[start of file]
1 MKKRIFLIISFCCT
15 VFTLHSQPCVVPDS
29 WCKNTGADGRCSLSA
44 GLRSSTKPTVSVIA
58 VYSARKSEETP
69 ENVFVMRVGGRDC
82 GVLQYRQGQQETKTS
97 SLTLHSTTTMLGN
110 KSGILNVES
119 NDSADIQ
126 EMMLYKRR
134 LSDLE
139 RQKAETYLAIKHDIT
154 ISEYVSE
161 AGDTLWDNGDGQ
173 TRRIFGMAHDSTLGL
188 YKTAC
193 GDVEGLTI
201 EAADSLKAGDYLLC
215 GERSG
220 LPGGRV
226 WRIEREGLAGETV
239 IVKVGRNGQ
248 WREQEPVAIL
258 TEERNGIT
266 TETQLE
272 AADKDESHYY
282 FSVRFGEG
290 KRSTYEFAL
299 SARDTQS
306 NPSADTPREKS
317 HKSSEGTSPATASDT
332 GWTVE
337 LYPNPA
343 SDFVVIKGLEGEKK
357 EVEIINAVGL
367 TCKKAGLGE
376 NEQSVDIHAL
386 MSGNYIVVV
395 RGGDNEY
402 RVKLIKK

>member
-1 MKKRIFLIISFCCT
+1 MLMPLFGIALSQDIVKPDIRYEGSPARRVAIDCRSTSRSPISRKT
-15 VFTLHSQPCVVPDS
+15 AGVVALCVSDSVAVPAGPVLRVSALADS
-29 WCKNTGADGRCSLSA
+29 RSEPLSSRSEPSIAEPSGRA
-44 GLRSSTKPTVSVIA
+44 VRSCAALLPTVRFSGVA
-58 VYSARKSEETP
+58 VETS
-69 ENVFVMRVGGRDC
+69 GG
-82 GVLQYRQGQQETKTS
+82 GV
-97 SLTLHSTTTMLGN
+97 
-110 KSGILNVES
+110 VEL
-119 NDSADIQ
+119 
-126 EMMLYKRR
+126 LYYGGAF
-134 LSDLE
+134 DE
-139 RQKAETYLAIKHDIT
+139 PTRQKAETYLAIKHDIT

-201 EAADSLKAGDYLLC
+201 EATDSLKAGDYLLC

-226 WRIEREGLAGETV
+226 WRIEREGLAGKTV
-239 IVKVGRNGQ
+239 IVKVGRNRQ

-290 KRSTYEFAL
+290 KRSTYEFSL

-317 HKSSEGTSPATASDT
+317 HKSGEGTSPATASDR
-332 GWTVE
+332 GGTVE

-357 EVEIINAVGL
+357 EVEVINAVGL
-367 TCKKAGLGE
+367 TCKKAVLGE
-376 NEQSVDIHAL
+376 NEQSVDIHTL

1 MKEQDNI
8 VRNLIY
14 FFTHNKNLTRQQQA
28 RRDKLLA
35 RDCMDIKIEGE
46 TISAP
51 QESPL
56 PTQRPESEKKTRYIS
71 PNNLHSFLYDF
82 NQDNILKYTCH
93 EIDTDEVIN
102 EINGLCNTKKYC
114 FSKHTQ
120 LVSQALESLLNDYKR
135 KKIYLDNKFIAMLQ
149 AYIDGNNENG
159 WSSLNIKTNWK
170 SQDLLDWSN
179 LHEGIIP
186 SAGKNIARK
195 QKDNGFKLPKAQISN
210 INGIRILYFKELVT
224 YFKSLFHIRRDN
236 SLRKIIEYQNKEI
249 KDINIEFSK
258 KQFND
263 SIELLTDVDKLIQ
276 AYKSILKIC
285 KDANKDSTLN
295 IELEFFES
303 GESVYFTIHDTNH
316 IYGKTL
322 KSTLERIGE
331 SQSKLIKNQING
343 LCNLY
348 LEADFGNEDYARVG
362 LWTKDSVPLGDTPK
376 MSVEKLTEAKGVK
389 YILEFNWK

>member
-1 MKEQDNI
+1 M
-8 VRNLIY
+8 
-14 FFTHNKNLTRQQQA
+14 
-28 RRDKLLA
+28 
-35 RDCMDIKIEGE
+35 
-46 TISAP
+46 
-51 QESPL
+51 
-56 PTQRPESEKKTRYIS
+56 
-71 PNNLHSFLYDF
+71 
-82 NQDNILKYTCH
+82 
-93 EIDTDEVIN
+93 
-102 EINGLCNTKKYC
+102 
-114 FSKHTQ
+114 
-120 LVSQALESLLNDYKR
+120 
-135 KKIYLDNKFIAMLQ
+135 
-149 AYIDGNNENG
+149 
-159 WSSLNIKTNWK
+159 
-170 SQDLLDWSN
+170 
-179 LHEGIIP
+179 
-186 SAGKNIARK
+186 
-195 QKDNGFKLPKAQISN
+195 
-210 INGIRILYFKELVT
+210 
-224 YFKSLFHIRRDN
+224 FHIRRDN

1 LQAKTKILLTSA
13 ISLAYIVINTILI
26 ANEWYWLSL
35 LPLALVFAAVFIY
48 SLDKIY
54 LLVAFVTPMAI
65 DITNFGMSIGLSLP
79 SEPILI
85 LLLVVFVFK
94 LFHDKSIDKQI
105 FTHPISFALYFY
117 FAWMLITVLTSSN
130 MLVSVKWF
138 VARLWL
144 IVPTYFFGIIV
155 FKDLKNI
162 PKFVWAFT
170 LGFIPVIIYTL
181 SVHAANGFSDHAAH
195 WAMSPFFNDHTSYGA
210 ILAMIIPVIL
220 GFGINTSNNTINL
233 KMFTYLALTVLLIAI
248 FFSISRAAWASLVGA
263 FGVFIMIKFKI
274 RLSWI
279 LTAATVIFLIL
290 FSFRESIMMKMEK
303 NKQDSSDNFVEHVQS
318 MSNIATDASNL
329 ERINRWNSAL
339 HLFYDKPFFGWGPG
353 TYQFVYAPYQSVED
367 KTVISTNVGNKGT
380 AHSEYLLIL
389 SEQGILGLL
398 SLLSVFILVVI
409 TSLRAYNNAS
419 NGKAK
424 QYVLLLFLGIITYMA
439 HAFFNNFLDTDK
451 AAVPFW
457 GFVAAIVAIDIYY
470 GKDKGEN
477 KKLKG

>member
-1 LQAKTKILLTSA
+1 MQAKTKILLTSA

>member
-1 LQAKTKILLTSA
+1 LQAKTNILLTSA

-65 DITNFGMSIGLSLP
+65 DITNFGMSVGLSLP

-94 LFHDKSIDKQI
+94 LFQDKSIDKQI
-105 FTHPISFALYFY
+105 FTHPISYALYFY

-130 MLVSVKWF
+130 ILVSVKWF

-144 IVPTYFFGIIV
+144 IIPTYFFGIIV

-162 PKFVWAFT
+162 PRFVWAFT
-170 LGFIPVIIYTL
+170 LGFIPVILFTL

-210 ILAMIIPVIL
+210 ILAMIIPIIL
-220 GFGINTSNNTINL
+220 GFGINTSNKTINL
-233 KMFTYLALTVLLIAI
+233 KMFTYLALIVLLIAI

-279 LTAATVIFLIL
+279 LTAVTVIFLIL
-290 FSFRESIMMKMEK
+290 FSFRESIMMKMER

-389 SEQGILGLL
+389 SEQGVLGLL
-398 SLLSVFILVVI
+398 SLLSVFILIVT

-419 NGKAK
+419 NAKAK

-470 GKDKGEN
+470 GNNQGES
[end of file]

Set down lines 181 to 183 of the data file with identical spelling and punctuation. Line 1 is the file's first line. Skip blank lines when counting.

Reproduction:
85 LLLVVFVFK
94 LFHDKSIDKQI
105 FTHPISFALYFY